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Kids on Genomes


While members of the genomics community argue daily over patents, stock value, and who gets credit for what, ideals tend to get glossed over. In the responses to a youth essay contest, we found some words of wisdom (and humor) from people young enough to see things as they could be.

These excerpts were taken with permission from winning essays in the People’s Genome Celebration Youth Essay Contest, responding to the question: “How is the sequencing of the human genome relevant to you?”

The Human Genome Project is a revolutionary frontier in medicine that expands the right to life, liberty, and the pursuit of happiness to all people.… With all of the new information to be released world wide from the Human Genome Project, the business possibilities seem endless for developing agriculture products that will create a world which is no longer hungry.

— Brandon Rickertsen, Bryan, Iowa, 8th grade

Understanding the human genome shifts our medical attention from treating mere symptoms and alleviating pain, to discovering and isolating the root cause of certain diseases, thereby paving the way for preventative medicine and possibly even cures.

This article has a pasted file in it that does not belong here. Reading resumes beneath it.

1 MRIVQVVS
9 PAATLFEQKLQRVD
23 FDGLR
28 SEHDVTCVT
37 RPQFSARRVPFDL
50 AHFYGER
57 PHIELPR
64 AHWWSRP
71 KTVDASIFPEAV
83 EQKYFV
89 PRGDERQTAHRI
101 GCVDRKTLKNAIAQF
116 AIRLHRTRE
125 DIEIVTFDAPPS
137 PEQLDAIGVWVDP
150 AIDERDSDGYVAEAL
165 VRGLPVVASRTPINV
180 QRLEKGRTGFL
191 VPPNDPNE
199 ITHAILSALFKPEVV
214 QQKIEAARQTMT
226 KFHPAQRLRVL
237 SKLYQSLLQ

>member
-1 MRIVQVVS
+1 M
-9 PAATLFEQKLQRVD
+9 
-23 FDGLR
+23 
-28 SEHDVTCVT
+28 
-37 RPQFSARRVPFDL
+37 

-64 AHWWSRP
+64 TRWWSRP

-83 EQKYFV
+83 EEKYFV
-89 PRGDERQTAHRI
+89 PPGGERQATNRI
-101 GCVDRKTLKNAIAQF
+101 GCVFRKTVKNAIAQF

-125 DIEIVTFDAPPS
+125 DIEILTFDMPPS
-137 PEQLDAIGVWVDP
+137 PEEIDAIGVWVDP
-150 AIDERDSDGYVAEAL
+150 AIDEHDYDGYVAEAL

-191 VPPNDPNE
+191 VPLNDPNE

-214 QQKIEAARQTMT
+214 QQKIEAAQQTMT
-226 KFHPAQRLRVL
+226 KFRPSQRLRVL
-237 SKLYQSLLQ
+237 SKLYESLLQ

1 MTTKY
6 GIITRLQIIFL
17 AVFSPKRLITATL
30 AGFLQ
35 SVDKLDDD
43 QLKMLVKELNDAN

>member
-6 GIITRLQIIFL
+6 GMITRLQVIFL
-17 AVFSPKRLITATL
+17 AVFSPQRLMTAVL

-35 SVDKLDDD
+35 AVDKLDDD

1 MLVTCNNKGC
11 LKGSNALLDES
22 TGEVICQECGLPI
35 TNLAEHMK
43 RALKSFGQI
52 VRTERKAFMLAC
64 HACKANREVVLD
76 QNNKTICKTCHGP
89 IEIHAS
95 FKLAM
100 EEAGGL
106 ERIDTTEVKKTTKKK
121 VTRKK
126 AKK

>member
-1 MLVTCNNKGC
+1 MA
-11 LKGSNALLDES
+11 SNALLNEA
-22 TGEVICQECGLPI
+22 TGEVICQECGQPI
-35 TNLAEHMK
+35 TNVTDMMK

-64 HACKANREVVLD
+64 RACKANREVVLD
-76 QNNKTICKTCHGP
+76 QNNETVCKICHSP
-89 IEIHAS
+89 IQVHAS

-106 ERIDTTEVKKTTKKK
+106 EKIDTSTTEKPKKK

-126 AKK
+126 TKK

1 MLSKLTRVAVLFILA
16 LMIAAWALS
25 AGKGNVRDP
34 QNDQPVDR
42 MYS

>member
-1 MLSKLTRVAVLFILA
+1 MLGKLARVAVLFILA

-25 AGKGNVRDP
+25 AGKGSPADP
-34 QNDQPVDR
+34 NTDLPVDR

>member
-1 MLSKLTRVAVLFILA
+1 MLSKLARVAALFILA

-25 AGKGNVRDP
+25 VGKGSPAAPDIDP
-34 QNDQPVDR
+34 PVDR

— Melissa Reyes, Longwood, Fla., 11th grade

Small things, for example, genetic fingerprinting, can make our everyday lives easier. Whether you are hassled over proper identification or you go the the MAC machine and forget your credit card, the human genome can help you avert these hassles.

— Shan Gaur, Bethel Park, Pa., 9th grade

Minority groups around the world might use this information to obtain freedom with arguments such as, ‘We are 99.9% like you, what gives you the right to oppress us?’

— Zachary Loveless, Northville, NY, 10th grade

Our duty is to use the code ethically right and value life and diversity. We have to remember that just like every computer program asks the user to accept the command before deleting information on the hard drive or a disk, similarly we are the ones that press the OK button when the human genome is in our hands.

— Liisa-Ida Sorsa, Hämeenkyrö, Finland, 12th grade

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